Industrial attitudes of active white collar civil service trade unionists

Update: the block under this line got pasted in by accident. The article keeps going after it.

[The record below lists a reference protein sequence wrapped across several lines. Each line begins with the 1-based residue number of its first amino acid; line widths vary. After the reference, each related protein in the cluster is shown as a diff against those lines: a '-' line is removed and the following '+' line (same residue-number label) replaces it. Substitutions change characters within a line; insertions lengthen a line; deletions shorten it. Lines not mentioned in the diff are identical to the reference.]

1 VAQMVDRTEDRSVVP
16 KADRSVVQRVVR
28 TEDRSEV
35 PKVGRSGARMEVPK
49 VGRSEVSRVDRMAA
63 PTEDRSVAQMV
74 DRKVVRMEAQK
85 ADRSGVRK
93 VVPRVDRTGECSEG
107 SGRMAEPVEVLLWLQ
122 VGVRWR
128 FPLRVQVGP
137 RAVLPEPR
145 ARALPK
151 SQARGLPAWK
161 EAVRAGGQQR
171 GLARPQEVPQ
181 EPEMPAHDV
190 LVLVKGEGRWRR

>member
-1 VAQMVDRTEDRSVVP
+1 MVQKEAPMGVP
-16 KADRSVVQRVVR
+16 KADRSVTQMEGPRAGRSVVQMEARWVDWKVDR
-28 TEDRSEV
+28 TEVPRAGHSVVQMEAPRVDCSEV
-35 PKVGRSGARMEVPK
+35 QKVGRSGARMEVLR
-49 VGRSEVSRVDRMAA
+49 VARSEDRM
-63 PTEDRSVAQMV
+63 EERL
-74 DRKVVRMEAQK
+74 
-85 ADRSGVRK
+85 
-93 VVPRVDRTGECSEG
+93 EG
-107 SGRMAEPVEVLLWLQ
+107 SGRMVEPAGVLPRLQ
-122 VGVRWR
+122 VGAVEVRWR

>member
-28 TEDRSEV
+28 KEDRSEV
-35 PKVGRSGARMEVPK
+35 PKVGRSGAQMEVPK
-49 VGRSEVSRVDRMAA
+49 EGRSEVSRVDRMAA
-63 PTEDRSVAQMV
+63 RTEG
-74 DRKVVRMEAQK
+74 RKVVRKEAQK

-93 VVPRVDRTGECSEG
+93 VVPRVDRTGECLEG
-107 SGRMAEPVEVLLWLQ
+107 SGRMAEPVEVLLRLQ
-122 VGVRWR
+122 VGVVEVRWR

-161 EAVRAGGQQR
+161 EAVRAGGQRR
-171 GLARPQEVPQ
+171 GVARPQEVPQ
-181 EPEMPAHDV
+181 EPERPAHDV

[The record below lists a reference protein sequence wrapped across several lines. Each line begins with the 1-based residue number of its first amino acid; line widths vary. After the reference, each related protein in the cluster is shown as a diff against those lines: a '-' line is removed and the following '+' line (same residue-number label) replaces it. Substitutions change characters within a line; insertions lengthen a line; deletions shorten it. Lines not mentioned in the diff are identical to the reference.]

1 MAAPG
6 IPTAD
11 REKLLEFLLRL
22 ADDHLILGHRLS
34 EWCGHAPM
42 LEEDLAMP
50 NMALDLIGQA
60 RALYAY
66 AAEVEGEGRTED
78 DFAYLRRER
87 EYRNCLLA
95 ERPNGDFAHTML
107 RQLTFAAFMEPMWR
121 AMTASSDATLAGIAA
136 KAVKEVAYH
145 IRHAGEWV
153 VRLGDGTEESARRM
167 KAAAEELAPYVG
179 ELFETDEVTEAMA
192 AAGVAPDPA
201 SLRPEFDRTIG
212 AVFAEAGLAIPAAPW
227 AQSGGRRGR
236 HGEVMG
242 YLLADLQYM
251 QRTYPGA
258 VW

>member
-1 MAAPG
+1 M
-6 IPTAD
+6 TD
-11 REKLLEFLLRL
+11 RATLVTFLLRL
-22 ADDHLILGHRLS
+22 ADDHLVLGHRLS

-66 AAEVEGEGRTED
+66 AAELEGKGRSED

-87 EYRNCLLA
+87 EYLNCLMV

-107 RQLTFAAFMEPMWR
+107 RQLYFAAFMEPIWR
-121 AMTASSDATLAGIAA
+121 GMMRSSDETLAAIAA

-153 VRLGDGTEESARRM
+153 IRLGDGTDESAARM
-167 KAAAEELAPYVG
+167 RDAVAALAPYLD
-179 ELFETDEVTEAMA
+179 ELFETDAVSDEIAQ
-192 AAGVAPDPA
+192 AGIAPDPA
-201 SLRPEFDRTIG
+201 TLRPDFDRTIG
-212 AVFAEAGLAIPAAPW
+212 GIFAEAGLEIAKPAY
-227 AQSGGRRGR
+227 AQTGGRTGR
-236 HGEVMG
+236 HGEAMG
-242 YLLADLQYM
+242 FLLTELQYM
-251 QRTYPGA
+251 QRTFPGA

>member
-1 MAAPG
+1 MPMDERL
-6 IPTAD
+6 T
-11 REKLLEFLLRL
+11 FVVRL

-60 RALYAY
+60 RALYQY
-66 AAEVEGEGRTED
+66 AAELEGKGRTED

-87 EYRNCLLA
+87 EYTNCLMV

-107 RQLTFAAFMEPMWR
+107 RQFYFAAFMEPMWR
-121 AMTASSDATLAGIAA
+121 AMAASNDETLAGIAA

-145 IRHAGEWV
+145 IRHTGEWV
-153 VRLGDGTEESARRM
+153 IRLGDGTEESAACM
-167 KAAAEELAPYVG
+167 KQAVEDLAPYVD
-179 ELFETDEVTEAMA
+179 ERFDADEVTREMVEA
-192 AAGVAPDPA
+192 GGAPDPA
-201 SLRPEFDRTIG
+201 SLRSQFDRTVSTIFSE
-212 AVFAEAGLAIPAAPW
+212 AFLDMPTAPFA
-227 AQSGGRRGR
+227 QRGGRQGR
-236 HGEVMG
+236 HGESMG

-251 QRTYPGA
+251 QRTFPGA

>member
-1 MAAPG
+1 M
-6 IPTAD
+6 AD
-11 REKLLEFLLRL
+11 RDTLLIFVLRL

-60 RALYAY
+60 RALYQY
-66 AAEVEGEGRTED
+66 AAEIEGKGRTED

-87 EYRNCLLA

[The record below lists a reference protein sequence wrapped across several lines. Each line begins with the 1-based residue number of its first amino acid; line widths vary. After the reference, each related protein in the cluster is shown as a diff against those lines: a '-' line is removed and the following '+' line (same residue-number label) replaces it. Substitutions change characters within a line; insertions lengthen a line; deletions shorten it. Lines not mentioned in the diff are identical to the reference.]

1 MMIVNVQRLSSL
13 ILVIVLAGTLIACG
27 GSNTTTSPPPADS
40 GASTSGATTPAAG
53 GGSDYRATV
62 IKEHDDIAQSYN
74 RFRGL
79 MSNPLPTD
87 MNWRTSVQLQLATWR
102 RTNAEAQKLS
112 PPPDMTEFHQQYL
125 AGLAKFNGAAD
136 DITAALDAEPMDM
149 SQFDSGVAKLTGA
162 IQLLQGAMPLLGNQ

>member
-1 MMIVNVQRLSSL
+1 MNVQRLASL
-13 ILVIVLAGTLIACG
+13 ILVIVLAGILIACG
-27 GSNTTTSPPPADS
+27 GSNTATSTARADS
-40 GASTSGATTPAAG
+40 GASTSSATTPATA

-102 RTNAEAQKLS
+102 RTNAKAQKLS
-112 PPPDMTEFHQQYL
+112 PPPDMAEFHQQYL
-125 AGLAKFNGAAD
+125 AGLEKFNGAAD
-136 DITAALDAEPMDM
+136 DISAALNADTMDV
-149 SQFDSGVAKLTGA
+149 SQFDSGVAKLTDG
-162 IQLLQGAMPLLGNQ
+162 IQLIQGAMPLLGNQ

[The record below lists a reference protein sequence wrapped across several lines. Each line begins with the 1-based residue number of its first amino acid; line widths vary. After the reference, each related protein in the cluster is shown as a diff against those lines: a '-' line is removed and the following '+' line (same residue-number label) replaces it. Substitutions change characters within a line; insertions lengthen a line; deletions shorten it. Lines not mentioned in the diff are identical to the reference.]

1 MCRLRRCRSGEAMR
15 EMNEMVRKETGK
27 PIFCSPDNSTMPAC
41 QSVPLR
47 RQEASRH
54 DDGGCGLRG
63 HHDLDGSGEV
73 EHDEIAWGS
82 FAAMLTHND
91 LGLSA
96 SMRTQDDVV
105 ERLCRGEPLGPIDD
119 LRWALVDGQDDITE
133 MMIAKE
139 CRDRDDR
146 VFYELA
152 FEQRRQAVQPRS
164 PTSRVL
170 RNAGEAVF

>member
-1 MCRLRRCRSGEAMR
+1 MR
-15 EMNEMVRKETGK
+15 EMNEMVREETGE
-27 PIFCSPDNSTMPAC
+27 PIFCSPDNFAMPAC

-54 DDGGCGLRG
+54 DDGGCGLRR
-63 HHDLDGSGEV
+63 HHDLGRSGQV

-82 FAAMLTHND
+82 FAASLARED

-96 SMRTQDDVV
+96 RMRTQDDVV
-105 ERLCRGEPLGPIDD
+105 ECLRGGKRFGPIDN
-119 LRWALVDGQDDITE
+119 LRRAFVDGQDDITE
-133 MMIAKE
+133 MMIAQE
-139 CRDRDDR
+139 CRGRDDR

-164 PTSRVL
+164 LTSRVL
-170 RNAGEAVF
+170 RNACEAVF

This thesis describes and explains a recent industrial relations phenomenon, the "Industrial attitudes of active white-collar civil service trade unionists." It begins by tracing the problem facing the civil service trade unions back to the institutionalized low pay of their members and the apparently autocratic character of their employer. Evidence was gathered which showed that the Government, in its role as employer, had over the years gradually disarmed the representatives of its employees seemingly through the exercise of its prerogative. However, when the exercise of prerogative took on a new meaning, for instance, making decisions unilateral1y and enforcing pay increases which were unacceptable to the unions, it was seen by civil service trade unionists as an abuse of power. The thesis contains further evidence which shows how overt Government attitudes gradually transformed its hitherto intentionally docile workers into a militant workforce. It illustrates the process by which the Government anaesthetized itself in order to overcome the growing militancy among its employees. It delineates a connection between Government practices in the area of industrial relations and low morale in the civil service. Analyses of data gathered through a wide ranging survey provide substantive grounds for a categorical dismissal the myth that higher grade civil servants were right wing and were consequently less militant than lower grade civil servants, and more prone to shirk their unions' activities. It amply demonstrates how the attitude of active white-collar civil service trade unionists to industrial action is influenced more by their experience of the negotiating process and the behaviour of their employer, than by the structure of their personal circumstances. It argues that because the unions failed in their endeavour to win better pay and in particular, as a direct result of their defeat by the Government in the 1981 pay campaign, the level of militancy had declined, thereby jeopardizing the effectiveness of their negotiating strategy. The thesis concludes by highlighting the distinctive outcome of the survey, namely, that militancy is a more significant aspect of trade union power than high density of membership.